Takasada (Ryutaro Otomo) is a battlefield veteran with the Tomita clan much revered for his skill with the spear. As a retainer to the current regent, Hidetsugu (Yataro Kurokawa), he finds himself in trouble when the ageing Hideyoshi (Eijiro Tono) stages a coup to solidify his power, accusing his nephew of treason on abruptly “discovering” a stash of illegally obtained rifles. Takasada is outraged not to have been ordered to die with his master, but later resents being “strongly encouraged” to do so by his brother, the head of their clan. Storming out, he temporarily retreats into a drunken haze during which he convinces his favourite actress, Umeme (Hiromi Hanazono), to stay with him (just serving drinks, no funny business), before committing himself to public seppuku on a date of his own choosing. When the day arrives, Takasada is greeted by parades of “well wishers” keen to congratulate him for being such a fine samurai. Encouraging those in line to step out of it and stand horizontally without account of rank or status, he agrees to drink with them all, with the consequence that he becomes extremely drunk and passes out.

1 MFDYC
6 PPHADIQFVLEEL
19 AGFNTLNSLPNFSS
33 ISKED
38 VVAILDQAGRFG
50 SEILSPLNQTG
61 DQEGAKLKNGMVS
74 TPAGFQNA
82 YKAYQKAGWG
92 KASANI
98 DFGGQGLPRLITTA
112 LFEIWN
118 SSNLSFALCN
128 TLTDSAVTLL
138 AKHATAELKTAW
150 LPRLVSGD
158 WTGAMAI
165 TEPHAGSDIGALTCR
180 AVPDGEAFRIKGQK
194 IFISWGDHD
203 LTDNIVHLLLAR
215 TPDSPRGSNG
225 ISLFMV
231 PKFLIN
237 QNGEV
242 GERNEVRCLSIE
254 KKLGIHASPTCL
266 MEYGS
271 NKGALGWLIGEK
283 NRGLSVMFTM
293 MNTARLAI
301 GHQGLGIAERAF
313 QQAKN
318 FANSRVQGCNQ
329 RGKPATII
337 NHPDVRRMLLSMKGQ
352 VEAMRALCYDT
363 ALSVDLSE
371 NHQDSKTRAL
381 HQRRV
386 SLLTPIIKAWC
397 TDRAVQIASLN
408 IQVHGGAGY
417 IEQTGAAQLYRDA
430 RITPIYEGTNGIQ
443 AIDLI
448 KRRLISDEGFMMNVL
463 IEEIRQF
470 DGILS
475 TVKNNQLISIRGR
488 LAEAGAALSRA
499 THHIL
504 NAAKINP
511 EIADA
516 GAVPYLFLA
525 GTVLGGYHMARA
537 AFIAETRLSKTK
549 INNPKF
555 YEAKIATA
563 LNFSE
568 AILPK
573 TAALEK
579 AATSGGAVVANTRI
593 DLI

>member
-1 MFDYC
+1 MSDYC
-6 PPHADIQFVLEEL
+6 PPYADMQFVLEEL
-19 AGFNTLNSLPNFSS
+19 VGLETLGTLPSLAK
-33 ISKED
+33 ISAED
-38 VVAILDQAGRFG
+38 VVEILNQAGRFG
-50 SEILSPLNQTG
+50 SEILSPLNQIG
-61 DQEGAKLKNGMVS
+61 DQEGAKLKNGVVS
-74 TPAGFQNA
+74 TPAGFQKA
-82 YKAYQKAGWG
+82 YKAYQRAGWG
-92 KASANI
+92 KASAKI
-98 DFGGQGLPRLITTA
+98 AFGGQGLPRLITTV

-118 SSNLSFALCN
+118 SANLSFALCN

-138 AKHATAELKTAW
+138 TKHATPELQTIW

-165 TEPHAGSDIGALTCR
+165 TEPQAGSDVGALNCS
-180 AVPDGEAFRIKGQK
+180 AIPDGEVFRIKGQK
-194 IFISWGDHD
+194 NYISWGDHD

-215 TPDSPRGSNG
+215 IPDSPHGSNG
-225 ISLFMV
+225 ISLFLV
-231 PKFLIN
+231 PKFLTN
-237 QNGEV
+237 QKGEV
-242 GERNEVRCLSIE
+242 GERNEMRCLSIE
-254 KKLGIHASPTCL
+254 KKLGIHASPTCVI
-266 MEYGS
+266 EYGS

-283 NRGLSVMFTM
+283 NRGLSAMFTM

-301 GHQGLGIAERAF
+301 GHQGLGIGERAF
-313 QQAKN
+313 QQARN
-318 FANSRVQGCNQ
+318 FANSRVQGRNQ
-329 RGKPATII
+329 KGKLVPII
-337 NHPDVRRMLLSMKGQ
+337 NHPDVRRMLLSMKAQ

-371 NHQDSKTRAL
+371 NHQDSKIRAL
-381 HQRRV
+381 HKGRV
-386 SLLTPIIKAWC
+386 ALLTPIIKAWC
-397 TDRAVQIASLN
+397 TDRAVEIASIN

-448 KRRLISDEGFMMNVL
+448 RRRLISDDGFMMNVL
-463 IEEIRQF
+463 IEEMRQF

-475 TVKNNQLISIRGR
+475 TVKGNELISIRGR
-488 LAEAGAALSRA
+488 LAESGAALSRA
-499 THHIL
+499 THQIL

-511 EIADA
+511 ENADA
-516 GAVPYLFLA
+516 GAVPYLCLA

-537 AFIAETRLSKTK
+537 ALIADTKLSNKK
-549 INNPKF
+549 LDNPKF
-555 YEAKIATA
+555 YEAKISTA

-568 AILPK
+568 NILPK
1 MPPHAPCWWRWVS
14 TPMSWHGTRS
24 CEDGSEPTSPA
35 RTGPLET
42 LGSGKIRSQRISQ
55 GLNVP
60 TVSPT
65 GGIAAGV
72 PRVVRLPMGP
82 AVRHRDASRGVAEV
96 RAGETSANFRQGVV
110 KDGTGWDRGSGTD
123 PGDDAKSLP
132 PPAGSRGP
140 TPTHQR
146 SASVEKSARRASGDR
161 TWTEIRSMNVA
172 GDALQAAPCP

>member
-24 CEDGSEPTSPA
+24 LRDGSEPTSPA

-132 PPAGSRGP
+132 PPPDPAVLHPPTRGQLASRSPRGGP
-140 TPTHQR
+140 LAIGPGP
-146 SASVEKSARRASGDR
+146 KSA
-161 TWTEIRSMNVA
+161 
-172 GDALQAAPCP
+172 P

Just as he’s about to cut his belly, a messenger arrives from Hideyoshi himself ruling Takasada’s suicide illegal. He if goes ahead and does it anyway, his clan will be disgraced. Takasada’s brother changes his tune and begs him not to proceed for the sake of the Tomita honour. Thoroughly fed up, Takasada has a sudden epiphany about the hypocrisies of the samurai code and decides to renounce his status, dropping out of court life to live simply in the country where he is eventually joined by Umeme who has fallen in love with him.